I concluded that being a complex program with many intricate settings, it's easy for one artist to have their program set up to their specifications and this leading to getting particular results when they make brush. Or some important detail is not mentioned in the tutorial that causes my brush to not give me the results I viewed in their video.

It was after much trying and failing that I got the brushes I wanted. It was necessary to view these tutorials, more than once, pulling out bits and pieces from each then combine all this accumulated knowledge to get the results I expected


Tutorials that show drawing a line, turning initiate a shape, then tweaking that shape all have one thing lacking - addressing the initial thickness of the line used and the size of the artboard. I watch them create a line. I duplicate the procedure exactly. My line is inherently much thicker than I see in the video. My conclusion was the artboard must be large to have that brush look perfect when they're drawing over their sketch.

Action Taken (or will be taking)

The action I will be taking is an experiment with doubling the size of my dartboard and fitting my template to match the new size. I will create the brushes as seen in the video and see if I do indeed, get the results as seen on the vide.


Quirks Of Illustrator Brushes

There's a lot to get used to when trying to work in Illustrator. There's also many unanswered questions to which I'm still researching. The one I'm working on right now is why are different 1-point calligraphic and art brushes different sizes?

Take for example the following four brushes I created for my comic book. They have different head and tail stylings for different effects. But that's not the odd part.

I created these four brushes for various effects to simulate what I could do with a traditional brush. After some trial and error, I got these four brushes to the general size I needed. Notice in the stroke palette, all of them are considered 1-point brushes. I then increase the stroke width to 10-points on all the strokes. Is it me or does that seem a little strange? How can all of these now be considered 10-point brushes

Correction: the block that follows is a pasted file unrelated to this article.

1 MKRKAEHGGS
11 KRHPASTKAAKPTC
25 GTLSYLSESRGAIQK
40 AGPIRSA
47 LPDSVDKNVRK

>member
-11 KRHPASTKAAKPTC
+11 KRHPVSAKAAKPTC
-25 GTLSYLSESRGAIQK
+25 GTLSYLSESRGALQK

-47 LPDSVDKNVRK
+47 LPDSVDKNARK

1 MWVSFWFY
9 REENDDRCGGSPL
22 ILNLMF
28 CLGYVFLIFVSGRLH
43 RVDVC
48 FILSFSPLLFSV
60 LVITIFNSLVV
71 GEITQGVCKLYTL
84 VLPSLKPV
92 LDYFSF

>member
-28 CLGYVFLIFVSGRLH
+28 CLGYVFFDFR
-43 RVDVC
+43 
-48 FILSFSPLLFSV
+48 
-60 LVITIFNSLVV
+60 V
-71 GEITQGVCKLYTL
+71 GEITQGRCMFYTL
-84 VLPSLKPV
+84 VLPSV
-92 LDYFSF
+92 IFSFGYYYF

When I first began this project, I watched and read many tutorials on brush creation. And every time, my brushes never came out the same as the person in the tutorial. I thought, how can I follow all the instructions and still not have my end result come out the same? I suspect this is due to Illustrator having so many interconnected little fiddly-bits that if your settings are exactly like the teacher's, you won't get the same results.

So instead, I gathered everything I could from all the tutorials and began a regiment of experimentation (which seems to be normal operating procedure.) The result were these four brushes. Not exactly the results I expected but I finally have a handle on the situation. I will need to go back and recreated the last three brushes based on my first art brush style. From these brushes I can increase the point size to create the brush width I'll need.